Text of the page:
It is true that the order adjudging appellant in contempt was in bankruptcy, but that fact does not make it an appealable final or interlocutory order in bankruptcy proceedings under Title 11 U.S.C.A. § 47, sub. a. A proceeding to punish for contempt one who has committed an act in violation of an injunction of a court of bankruptcy is not a proceeding in bankruptcy. The order sought to be reviewed is one made in a proceeding for contempt. Such a proceeding has nothing to do with the estate in bankruptcy. It is the exercise of the court's power to preserve order in its judicial proceedings and enforce its own orders. It is prosecuted for the benefit of the government, the courts, and the public. Title 11 U.S.C.A. § 69, gives the court of bankruptcy power to enforce obedience, by its officers and other persons, to all lawful orders. But the power of a court of bankruptcy to punish for contempt does not rest alone on this statute. It is a power which is inherent in all courts. A proceeding to punish for contempt committed in violation of an order issued in any suit is a proceeding entirely distinct and separate from that in which the order was issued. Morehouse v. Pacific Hardware & Steel Co., 9 Cir., 177 F. 337. Compare Leco Properties v. R. E. Crummer & Co., 5 Cir., 128 F.2d 110. Appeal from the order for contempt in this case was not an appeal from a proceeding in bankruptcy.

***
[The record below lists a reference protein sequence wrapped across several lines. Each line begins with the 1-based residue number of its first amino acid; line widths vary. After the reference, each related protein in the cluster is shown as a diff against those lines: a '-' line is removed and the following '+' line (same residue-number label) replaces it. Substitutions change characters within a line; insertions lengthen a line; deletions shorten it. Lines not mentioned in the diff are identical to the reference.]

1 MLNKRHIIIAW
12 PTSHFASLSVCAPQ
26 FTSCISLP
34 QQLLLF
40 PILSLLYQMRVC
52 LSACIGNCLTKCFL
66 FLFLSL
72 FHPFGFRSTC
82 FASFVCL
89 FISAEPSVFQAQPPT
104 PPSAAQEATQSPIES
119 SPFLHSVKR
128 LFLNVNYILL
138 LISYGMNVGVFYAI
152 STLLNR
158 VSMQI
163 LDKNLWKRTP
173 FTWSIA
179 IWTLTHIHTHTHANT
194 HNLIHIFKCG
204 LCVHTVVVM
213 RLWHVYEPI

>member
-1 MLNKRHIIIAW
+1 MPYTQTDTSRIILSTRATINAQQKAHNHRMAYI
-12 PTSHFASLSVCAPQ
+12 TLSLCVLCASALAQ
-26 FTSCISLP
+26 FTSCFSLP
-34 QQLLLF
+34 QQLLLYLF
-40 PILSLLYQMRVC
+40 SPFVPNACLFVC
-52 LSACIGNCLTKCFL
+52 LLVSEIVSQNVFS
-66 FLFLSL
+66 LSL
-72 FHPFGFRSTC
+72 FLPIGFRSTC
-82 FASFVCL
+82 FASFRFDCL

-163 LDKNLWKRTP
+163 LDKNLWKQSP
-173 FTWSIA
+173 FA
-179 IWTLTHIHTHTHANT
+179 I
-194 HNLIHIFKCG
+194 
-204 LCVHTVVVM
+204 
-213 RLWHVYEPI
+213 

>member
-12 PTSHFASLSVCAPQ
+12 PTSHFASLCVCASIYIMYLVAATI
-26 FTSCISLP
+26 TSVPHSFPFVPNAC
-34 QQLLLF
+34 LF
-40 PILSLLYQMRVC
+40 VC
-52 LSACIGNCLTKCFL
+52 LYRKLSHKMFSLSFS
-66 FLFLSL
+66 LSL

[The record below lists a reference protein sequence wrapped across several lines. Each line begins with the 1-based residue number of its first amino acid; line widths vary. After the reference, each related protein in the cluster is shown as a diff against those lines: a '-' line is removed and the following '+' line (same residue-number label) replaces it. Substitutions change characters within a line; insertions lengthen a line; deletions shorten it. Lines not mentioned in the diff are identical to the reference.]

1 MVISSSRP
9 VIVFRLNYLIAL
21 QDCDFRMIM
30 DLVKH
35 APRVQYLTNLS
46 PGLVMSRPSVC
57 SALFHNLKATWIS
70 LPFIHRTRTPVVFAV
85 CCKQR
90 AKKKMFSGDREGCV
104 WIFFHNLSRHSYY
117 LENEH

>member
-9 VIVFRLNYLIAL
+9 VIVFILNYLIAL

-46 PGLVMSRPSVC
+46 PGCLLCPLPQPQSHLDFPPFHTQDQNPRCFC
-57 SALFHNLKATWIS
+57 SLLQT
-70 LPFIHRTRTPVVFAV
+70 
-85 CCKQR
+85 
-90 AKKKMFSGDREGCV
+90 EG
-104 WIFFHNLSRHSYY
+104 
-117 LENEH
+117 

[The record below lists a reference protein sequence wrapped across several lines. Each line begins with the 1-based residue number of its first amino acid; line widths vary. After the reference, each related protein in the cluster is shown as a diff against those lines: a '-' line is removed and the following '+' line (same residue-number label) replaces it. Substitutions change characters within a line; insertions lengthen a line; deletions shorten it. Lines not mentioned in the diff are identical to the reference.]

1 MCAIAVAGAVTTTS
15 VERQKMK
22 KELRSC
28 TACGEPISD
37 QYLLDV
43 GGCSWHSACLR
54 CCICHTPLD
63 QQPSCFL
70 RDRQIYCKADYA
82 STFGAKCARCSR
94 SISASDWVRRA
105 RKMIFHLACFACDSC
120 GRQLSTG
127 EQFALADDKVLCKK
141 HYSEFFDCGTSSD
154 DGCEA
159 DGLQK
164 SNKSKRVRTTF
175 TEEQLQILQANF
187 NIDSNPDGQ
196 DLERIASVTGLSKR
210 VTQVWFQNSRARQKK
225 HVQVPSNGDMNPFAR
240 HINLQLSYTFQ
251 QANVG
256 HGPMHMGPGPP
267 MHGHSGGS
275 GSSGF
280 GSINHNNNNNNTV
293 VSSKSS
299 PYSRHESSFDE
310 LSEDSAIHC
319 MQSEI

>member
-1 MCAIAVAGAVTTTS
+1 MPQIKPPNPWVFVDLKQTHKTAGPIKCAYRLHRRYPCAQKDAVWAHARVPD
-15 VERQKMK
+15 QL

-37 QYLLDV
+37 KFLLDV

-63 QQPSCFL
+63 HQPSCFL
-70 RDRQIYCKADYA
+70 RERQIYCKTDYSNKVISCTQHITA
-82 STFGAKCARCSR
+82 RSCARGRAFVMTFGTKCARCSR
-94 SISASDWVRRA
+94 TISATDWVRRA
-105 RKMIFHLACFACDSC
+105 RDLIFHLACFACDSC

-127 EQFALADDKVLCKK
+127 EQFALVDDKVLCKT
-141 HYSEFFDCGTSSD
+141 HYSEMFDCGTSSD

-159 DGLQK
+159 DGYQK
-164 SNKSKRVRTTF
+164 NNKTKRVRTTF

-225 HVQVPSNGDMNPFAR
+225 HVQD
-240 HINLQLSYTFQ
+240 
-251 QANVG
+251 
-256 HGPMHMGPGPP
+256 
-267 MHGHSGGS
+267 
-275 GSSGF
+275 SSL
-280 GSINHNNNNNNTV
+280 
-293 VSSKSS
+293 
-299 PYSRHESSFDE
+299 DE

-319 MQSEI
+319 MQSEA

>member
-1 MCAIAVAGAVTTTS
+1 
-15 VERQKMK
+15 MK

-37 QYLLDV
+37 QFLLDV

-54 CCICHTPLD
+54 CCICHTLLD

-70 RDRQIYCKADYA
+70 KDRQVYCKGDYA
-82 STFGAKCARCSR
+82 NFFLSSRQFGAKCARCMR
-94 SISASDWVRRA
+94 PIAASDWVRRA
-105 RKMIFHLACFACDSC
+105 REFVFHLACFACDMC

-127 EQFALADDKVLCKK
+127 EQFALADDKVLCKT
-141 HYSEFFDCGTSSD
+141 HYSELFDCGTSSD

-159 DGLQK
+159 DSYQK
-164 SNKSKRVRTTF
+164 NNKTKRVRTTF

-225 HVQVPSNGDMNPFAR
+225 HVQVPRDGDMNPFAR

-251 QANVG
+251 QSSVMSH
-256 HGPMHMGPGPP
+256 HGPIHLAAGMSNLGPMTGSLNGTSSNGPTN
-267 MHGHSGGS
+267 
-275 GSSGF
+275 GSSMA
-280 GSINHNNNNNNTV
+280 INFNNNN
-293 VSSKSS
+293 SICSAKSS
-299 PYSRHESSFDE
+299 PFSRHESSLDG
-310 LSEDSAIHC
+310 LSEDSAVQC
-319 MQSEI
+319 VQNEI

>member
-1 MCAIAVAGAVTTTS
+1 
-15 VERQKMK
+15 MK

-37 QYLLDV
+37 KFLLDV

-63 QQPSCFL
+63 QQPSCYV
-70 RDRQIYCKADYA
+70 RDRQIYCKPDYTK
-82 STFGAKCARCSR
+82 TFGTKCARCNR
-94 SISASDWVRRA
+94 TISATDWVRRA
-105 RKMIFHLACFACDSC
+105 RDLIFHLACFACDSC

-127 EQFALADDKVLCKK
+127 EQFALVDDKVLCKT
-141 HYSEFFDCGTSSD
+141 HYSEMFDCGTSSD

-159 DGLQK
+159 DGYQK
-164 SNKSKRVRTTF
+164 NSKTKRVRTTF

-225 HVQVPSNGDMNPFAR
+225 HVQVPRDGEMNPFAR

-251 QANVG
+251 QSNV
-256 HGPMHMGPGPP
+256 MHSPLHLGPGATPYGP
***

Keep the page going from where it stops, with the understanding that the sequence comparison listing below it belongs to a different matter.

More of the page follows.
The order adjudging appellant in contempt in the instant case was for a civil contempt. Bessette v. W. B. Conkey Co., 194 U.S. 324, 24 S.Ct. 665, 48 L.Ed. 997. The penalty was that he should be imprisoned until he obeyed the order of the court, being directed toward coercing him to testify. Appellant was not a party litigant but merely a witness. The order was, therefore, appealable. But was this order which was appealable, a 'judgment' on the entry of which appellant was entitled to an automatic stay of ten days, as provided by Rule 62?Whether contempt orders are judgments which are subject to the rule providing for an automatic stay of proceedings depends upon the nature of proceedings in contempt. The power of courts of the United States to punish for contempt is recognized by Title 18 U.S.C.A., Section 401. It is said to be a power derived from the grant to them of the national judicial power by Section 1 of Article III of the Constitution, which vested them with authority to enforce obedience to their orders, since this authority is an attribute of judicial power as inherent and indispensable as a judge. In re Nevitt, 8 Cir., 117 F. 448. To punish for contempt is an inherent power of federal courts. Bessette v. W. B. Conkey Co., supra; Swepston v. United States, 6 Cir., 251 F. 205. It is a summary power to prevent obstruction to the administration of justice, without which it would be in continual danger of being thwarted. Exparte Terry, 128 U.S. 289, 9 S.Ct. 77, 32 L.Ed. 405. Even where Congress has limited the power of the courts to punish for contempt of its authority by summary proceedings, there is expressly left the power to punish in this summary manner for disobedience of any party to any lawful writ, process, order, rule, decree, or command of such courts. Eilenbecker v. Plymouth County, 134 U.S. 31, 10 S.Ct. 424, 33 L.Ed. 801. It is to be emphasized that a proceeding for contempt of court is summary in form and swift in execution, Ryals v. United States, 5 Cir., 69 F.2d 946; and its efficiency as a means of securing the unimpeded administration of the law depends upon its summary character, Toledo Newspaper Co. v. United States, 6 Cir., 237 F. 986. Summary conviction and punishment for contempt accords due process of law; and it is settled that for direct contempts committed in the face of a court of superior jurisdiction, the offender may, in its discretion, be instantly apprehended and immediately imprisoned, without trial or issue, and without other proof than its actual knowledge of what occurred. Such power is absolutely essential to the protection of the courts in the discharge of their functions. Without it, judicial tribunals would be at the mercy of the disorderly and violent, who respect neither the laws enacted for the vindication of public and private rights, nor the officers charged with the duty of administering them. Fisher v. Pace, 336 U.S. 155, 69 S.Ct. 425, 93 L.Ed. 569; Ex parte Terry, supra.